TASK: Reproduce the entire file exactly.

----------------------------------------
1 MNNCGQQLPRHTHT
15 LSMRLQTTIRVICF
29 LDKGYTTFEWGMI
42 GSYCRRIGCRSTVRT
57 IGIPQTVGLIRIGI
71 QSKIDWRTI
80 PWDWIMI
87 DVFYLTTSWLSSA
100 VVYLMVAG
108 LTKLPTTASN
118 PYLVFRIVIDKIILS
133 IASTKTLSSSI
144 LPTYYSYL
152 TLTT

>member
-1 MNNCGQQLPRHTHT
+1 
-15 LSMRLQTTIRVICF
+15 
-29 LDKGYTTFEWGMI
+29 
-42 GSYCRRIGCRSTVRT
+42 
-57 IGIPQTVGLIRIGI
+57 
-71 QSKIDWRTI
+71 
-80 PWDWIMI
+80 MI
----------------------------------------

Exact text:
1 MNNCGQQLPRHTHT
15 LSMRLQTTIRVICF
29 LDKGYTTFEWGMI
42 GSYCRRIGCRSTVRT
57 IGIPQTVGLIRIGI
71 QSKIDWRTI
80 PWDWIMI
87 DVFYLTTSWLSSA
100 VVYLMVAG
108 LTKLPTTASN
118 PYLVFRIVIDKIILS
133 IASTKTLSSSI
144 LPTYYSYL
152 TLTT

>member
-1 MNNCGQQLPRHTHT
+1 
-15 LSMRLQTTIRVICF
+15 
-29 LDKGYTTFEWGMI
+29 
-42 GSYCRRIGCRSTVRT
+42 
-57 IGIPQTVGLIRIGI
+57 
-71 QSKIDWRTI
+71 
-80 PWDWIMI
+80 MI